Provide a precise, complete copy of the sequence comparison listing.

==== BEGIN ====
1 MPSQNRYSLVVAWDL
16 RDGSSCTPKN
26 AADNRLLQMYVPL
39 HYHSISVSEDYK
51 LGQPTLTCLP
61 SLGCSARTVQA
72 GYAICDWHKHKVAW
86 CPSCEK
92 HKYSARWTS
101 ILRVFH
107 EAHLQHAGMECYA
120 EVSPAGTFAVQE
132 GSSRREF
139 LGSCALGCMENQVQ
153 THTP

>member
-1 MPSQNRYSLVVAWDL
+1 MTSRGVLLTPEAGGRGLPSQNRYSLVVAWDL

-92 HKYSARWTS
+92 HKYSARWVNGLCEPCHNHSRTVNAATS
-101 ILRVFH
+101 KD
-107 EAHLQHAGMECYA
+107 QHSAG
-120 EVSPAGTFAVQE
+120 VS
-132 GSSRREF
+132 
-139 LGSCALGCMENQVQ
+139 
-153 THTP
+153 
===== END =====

1 MPSQNRYSLVVAWDL
16 RDGSSCTPKN
26 AADNRLLQMYVPL
39 HYHSISVSEDYK
51 LGQPTLTCLP
61 SLGCSARTVQA
72 GYAICDWHKHKVAW
86 CPSCEK
92 HKYSARWTS
101 ILRVFH
107 EAHLQHAGMECYA
120 EVSPAGTFAVQE
132 GSSRREF
139 LGSCALGCMENQVQ
153 THTP

>member
-1 MPSQNRYSLVVAWDL
+1 MTSRGVLLTPEAGGRGLPSQNRYSLVVAWDL

-92 HKYSARWTS
+92 HKYSARWVNGLCEPCHNHSRTVNAATS
-101 ILRVFH
+101 KD
-107 EAHLQHAGMECYA
+107 QHSAG
-120 EVSPAGTFAVQE
+120 VS
-132 GSSRREF
+132 
-139 LGSCALGCMENQVQ
+139 
-153 THTP
+153 